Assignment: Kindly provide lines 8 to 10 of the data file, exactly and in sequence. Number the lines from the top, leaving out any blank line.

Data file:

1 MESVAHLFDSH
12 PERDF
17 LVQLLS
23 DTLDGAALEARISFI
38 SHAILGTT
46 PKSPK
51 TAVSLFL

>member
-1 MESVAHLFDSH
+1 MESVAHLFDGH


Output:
>member
-1 MESVAHLFDSH
+1 MESVAHLFDGH